Marvel Heroes doesn’t give you the feeling of being a Marvel hero until about half-way through the game. After several stages of tearing through minions with your heroic powers, the moment will come when the endlessly respawning mobs seem like their numbers might actually overpower you. As your energy drains and it seems like you might have to pop a health-pack, that’s when Iron Man, Spider-Man, or the Hulk shows up and together you plow through the masses arrayed against you. Finally, you feels like a member of the Marvel Universe, where heroes are tested and ally together for the greater good. Those moments when you and actual Marvel heroes like Captain America, Wolverine, or Rocket Raccoon are able to work together to defeat a group of henchmen or rampaging supervillain are when you understand what it means to be part of the Avengers or the X-Men. The problem is that those moments are fleeting, and don’t happen organically until you’ve played for a while.
Marvel Heroes is an experiment in the deconstruction of identity in an MMO, and the enjoyment derived from the game is directly proportional to just how well you accept that deconstruction. Avatars have no individual characteristics — there is no character creation screen. Instead, players can choose which Marvel Hero to play and which costume from each character’s history to dress him or her in. That is the extent to which personal expression exists. The only way players are known is by their name, and witnessing other heroes like Ms. Marvel running around with words like ‘l33tdood’ floating above them can be immersion-breaking.
This game is not an MMORPG. There are levels to gain and skill points to allot, as any RPG would have, but the role is pre-established. You are Scarlet Witch; you are Jean Grey — these characters existed before you and do not need you. You may control their actions in the short term (and only then, from a tactical perspective), but the plot is scripted; and even the interactions when the characters pass each other in the hall are pre-recorded. For example, Hawkeye keeps asking Tony Stark for money for arrows whenever an Iron Man is near.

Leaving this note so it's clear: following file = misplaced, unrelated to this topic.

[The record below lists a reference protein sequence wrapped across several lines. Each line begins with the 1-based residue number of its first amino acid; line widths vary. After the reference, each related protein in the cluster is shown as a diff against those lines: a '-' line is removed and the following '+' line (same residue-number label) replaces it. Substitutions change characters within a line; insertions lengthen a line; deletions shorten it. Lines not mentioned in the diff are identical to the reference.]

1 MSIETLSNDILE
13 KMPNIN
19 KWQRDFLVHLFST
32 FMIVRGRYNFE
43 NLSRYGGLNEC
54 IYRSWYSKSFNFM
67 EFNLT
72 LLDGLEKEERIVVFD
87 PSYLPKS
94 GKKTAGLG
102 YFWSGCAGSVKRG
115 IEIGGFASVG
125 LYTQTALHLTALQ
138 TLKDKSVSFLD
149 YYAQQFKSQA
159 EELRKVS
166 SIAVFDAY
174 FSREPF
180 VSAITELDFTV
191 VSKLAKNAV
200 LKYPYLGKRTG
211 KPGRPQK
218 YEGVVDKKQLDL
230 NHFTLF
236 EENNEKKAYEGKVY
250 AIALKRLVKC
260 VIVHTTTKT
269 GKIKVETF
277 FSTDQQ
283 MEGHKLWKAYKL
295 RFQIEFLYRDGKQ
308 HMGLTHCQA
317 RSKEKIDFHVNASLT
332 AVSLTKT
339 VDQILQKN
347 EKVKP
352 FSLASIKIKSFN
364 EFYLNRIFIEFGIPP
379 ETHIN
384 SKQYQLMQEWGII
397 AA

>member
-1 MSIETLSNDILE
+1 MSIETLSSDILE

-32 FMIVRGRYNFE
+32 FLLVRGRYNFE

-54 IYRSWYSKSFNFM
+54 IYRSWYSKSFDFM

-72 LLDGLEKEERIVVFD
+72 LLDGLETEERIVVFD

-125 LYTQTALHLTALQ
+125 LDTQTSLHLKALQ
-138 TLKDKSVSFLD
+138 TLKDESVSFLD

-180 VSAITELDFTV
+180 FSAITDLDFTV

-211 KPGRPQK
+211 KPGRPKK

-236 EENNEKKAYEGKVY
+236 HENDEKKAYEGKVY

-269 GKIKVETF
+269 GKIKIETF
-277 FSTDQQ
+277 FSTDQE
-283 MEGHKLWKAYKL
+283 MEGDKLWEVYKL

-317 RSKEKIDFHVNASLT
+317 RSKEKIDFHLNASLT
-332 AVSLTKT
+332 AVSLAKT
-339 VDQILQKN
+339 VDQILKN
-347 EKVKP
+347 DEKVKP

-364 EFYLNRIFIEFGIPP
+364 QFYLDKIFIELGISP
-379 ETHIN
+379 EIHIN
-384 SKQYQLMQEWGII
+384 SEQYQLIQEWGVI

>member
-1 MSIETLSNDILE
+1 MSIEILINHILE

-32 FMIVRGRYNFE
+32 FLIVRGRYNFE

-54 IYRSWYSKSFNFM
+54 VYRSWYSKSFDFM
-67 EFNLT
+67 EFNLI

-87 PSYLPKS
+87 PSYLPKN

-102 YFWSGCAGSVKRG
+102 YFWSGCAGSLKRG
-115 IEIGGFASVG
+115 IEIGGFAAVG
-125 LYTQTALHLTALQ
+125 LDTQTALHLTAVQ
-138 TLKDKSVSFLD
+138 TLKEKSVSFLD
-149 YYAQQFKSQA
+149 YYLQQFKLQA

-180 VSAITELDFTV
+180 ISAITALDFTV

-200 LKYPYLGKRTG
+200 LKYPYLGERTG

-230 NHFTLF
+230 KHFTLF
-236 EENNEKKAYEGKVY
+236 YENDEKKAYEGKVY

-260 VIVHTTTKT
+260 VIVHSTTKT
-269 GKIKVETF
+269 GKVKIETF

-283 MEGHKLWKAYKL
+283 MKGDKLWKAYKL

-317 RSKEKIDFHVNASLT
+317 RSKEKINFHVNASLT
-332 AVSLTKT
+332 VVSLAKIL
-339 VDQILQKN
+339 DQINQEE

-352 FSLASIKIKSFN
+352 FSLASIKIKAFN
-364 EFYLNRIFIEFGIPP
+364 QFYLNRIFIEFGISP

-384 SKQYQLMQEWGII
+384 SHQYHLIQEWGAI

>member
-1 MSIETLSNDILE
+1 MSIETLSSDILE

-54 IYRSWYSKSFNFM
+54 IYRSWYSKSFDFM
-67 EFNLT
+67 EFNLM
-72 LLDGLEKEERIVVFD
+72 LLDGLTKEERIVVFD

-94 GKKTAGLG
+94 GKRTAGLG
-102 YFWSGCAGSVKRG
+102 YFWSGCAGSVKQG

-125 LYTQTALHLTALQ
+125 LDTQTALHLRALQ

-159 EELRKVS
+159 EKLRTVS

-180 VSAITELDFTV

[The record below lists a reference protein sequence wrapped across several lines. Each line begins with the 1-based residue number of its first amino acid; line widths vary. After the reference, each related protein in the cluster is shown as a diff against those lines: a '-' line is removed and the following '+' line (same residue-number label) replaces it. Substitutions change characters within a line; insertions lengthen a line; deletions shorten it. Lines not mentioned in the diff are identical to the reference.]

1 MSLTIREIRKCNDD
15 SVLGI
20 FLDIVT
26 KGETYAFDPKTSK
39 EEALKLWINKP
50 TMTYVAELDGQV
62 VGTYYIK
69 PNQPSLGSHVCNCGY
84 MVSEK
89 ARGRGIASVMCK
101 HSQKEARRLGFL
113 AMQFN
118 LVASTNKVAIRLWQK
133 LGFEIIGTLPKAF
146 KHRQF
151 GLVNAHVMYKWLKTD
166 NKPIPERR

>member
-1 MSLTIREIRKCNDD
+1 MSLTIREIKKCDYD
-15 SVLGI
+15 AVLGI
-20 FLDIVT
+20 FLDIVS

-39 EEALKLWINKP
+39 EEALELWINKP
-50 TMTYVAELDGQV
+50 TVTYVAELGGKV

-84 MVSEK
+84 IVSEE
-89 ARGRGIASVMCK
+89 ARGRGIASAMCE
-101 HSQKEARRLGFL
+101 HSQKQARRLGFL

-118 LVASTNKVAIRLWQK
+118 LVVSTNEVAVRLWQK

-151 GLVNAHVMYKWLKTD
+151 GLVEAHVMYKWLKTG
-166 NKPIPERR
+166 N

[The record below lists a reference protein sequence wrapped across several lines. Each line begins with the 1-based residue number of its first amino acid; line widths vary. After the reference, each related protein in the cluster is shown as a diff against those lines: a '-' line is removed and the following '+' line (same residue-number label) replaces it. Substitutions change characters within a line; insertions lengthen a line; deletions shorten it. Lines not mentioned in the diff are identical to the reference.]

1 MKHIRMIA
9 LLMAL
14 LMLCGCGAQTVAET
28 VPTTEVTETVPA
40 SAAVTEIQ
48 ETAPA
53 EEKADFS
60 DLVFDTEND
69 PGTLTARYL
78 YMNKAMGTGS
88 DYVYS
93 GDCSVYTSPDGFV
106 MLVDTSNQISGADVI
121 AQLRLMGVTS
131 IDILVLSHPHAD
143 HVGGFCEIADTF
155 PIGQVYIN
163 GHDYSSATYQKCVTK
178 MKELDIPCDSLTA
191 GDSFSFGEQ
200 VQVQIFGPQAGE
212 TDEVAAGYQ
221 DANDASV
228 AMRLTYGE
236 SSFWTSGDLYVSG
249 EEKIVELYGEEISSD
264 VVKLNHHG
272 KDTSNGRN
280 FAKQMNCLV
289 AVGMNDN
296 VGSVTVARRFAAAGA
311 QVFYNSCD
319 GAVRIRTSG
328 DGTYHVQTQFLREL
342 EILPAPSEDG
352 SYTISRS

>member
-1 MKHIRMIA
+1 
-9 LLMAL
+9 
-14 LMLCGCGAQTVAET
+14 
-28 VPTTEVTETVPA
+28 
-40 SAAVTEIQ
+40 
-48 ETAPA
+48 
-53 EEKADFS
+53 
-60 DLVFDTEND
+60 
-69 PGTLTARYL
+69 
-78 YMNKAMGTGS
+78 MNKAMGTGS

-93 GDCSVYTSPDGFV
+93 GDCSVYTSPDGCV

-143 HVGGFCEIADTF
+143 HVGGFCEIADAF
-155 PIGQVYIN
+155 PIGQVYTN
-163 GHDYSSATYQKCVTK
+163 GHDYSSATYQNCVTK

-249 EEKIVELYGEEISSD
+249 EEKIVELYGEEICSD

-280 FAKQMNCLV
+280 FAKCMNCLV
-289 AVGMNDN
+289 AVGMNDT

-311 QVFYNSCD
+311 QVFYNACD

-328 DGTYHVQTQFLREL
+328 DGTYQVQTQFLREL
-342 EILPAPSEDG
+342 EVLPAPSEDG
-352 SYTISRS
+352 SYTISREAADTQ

The primary cause of dissonance in Marvel Heroes is the fact that you are not unique; especially if you play one of the free starter heroes. In the early stages, you will encounter lots of Things, Hawkeyes, and Storms. As you level up, the starter heroes are still present, but in smaller numbers. Either players aren’t completing the early stages, or they are buying additional characters and playing them. This is when the game finds a more natural rate for encountering doppelgangers, and it begins to feel a bit more like the Marvel Universe we’re familiar with.
Each character has three skill trees through which skill points are assigned. The skill trees have about six tiers, and while some skills are prerequisites for more advanced skills, there are plenty that are not. Once all the abilities are unlocked they feel less like trees and more like just a list of powers. Basic powers can be assigned to the left-mouse button, while Fighting powers can be assigned to the right mouse button. Passive powers simply upgrade your characters. Default powers are assigned to the action bar. There are a few pre-defined keyboard layouts which can allow players to arrange their keyboard based on their gaming preference. The hotbars can be A-G or 1-5, for example. Ranged characters can stay in place by holding down the shift key while attacking, but melee characters will be left-clicking on targets and running around for the bulk of the game.